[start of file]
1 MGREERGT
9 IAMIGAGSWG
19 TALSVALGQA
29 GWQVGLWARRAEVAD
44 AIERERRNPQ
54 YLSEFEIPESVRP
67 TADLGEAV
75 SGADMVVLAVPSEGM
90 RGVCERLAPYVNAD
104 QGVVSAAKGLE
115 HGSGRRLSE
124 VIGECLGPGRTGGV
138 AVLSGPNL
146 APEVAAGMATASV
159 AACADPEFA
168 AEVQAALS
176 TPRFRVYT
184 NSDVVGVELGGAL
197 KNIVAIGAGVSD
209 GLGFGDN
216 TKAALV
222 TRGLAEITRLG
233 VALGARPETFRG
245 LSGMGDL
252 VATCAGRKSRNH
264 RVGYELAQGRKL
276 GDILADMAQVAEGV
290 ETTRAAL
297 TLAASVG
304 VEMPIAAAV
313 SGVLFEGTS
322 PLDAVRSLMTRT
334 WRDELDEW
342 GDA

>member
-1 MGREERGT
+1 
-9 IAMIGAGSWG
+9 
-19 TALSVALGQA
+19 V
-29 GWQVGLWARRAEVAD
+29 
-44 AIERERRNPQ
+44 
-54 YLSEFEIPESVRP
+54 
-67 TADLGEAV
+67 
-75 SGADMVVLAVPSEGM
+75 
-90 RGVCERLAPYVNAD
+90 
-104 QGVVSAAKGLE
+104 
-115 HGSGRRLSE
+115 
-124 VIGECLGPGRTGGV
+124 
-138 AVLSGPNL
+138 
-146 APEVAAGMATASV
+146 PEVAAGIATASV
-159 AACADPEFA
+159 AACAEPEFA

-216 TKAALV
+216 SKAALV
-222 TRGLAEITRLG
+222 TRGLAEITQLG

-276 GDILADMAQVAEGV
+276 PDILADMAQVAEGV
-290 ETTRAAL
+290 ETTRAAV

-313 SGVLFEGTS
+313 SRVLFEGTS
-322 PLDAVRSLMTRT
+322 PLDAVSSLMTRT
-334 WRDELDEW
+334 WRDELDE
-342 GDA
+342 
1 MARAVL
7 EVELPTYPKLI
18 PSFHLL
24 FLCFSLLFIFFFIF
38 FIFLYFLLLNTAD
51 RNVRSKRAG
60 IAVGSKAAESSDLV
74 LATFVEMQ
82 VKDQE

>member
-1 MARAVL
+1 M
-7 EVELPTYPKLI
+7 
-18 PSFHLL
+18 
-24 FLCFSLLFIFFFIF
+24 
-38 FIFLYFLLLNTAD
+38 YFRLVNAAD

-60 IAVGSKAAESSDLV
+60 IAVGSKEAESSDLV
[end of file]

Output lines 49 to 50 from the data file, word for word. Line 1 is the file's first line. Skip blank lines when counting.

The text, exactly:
+67 
-75 SGADMVVLAVPSEGM